• Frozen_Mind
In summary: The first time for when the screen is stationary and the second time for when the screen is moving. f3 = f2 Vs/(Vs + or - Vo), f3 = f2(1 + or - Vo/Vs)
Frozen_Mind
1. The problem statement
1) A train whistle has a frequency of 1000 Hz. If the train is speeding
at a velocity of 60 km/h past a stationary railroad crossing
attendant, what is the apparent frequency a) as the train approaches him, b) as it moves away from him?
Assume speed of sound to be 350 m/s.

2) A second train is approaching the first train (above) with a speed of
60 km/h. Obtain the frequency of the whistle of the first as heard by
the engineer of the second train.

3) Sound is reflected by a screen moving with a speed 20 km/h toward
the source and observer. If the frequency of the source is 450 khz,
what is the apparent frequency of the reflected sound?

## Homework Equations

f2 = f1Vs/(Vs + or - Vo), f2 = f1(1 + or - Vo/Vs)

meh I'm really not that quite sure :S

## The Attempt at a Solution

I could calculate number 1 using the doppler effect equation f2 = f1Vs/(Vs + or - Vo), but I'm not quite sure how to solve for number 2 and 3... help please ?

i think (not 100% sure) for part 2 and 3 you can use the same method as part 1 except the velocity will be the sum of the 2. so for part 2 the total velocity will be 60 + 60 = 120 km/h

Frozen_Mind said:

## Homework Equations

f2 = f1Vs/(Vs + or - Vo), f2 = f1(1 + or - Vo/Vs)
What do Vs and Vo mean?

Look up the Doppler formula for sound. There's a formula for when the source is moving and another for when the observer is moving. Of course you can combine them into a single formula when both are moving.

Pheo1986 said:
i think (not 100% sure) for part 2 and 3 you can use the same method as part 1 except the velocity will be the sum of the 2. so for part 2 the total velocity will be 60 + 60 = 120 km/h
No, that's not the right way to solve part 2. Instead you must combine the effect of a moving source (Vs) and a moving observer (Vo) using the complete Doppler formula.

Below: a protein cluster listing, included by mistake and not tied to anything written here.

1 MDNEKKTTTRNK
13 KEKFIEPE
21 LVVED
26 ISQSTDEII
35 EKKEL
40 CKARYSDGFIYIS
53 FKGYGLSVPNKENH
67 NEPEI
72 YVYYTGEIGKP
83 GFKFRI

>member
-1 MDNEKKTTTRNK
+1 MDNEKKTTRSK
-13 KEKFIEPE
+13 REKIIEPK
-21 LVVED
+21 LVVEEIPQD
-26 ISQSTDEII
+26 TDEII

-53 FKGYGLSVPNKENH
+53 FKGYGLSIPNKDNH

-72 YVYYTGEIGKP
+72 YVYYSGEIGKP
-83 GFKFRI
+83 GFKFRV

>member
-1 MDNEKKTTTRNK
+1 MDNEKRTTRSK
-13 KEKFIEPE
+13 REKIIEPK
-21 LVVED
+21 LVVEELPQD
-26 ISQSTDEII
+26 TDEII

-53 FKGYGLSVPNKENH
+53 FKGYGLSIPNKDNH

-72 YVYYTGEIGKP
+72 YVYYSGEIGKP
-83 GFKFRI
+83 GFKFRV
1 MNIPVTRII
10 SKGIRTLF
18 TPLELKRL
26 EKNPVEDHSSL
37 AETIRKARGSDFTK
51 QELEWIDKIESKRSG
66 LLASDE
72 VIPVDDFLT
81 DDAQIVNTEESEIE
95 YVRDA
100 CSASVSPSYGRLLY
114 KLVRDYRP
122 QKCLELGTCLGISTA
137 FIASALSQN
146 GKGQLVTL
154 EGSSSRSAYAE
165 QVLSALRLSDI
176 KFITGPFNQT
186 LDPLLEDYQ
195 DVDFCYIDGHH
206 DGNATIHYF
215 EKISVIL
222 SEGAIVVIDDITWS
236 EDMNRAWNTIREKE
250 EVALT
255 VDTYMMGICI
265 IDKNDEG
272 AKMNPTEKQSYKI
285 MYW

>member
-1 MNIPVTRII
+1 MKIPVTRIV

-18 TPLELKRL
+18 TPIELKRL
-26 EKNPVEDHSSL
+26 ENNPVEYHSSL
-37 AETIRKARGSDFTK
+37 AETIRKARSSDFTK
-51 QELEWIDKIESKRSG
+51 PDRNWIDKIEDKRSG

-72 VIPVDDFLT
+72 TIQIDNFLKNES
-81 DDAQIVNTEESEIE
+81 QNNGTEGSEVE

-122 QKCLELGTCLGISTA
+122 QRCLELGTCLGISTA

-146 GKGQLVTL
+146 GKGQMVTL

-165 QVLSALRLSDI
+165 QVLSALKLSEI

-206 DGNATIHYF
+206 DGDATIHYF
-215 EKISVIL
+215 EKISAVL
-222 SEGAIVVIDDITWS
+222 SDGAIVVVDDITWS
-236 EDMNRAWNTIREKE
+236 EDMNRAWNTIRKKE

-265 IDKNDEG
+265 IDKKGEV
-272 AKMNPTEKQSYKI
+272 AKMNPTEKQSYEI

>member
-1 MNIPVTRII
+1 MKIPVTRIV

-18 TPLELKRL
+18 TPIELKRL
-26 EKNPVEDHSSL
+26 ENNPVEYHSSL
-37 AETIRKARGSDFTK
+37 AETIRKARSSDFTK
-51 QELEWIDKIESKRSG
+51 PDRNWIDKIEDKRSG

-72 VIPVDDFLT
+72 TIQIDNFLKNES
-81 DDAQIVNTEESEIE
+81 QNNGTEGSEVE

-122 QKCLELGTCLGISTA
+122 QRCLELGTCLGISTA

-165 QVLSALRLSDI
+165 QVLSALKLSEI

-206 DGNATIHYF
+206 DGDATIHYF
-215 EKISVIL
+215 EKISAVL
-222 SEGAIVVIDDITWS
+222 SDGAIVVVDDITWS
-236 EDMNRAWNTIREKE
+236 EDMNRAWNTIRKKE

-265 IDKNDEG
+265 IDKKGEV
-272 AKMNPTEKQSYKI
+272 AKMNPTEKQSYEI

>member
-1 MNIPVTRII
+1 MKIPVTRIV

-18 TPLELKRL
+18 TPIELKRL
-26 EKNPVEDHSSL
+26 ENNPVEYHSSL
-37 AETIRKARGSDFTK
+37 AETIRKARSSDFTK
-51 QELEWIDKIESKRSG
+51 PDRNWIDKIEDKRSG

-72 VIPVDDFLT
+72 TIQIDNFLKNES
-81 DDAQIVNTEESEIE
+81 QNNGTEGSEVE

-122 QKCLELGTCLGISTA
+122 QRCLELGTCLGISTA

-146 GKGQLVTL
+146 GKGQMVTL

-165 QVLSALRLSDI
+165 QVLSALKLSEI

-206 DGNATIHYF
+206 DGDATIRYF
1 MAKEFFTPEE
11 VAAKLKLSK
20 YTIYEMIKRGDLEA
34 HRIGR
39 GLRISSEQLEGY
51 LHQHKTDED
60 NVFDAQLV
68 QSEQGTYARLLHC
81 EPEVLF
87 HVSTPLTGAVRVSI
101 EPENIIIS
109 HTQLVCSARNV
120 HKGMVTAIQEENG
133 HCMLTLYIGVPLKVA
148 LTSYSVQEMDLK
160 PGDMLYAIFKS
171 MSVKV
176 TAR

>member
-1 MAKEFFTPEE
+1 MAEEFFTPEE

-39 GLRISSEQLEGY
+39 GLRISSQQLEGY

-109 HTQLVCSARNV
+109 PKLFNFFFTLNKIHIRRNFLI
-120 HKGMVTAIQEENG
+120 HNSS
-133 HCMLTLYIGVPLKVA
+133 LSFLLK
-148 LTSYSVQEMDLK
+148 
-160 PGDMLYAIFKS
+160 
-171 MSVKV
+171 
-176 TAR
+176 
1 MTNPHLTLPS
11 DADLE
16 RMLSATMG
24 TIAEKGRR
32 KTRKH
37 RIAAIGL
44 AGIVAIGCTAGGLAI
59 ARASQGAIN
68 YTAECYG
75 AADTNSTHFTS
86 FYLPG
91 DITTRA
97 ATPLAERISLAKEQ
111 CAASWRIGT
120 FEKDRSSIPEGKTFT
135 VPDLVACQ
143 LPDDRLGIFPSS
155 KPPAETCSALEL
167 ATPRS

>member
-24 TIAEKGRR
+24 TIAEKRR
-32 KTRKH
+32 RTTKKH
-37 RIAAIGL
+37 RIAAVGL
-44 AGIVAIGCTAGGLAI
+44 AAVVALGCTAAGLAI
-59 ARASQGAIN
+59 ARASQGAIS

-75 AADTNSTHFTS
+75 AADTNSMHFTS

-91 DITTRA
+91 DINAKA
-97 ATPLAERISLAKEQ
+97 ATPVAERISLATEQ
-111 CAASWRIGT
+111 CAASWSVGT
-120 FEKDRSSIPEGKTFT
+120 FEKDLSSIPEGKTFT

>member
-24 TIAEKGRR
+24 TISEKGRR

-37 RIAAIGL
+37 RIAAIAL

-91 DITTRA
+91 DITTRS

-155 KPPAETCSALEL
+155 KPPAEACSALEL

For part 3, the reflecting screen becomes the source. Apply the Doppler formula twice.

## 1. What is the Doppler effect?

The Doppler effect is a phenomenon where the frequency of a sound wave appears to change when the source of the sound is moving relative to the observer.

## 2. What is the difference between the Doppler effect and the Advanced Doppler effect?

The Advanced Doppler effect takes into account the relative motion of both the source and the observer, while the regular Doppler effect only considers the motion of the source.

## 3. How does the Advanced Doppler effect affect light waves?

The Advanced Doppler effect can also be applied to light waves, where the frequency and wavelength of the light wave appear to change based on the relative motion of the source and observer.

## 4. What are some real-life applications of the Advanced Doppler effect?

The Advanced Doppler effect is used in many areas, such as astronomy to measure the speed and distance of stars, in weather forecasting to track the movement of storms, and in medical imaging to measure blood flow and heart rate.

## 5. Can the Advanced Doppler effect be used to measure the speed of objects in space?

Yes, the Advanced Doppler effect is commonly used in astronomy to measure the speed and direction of objects in space, such as stars, galaxies, and planets.

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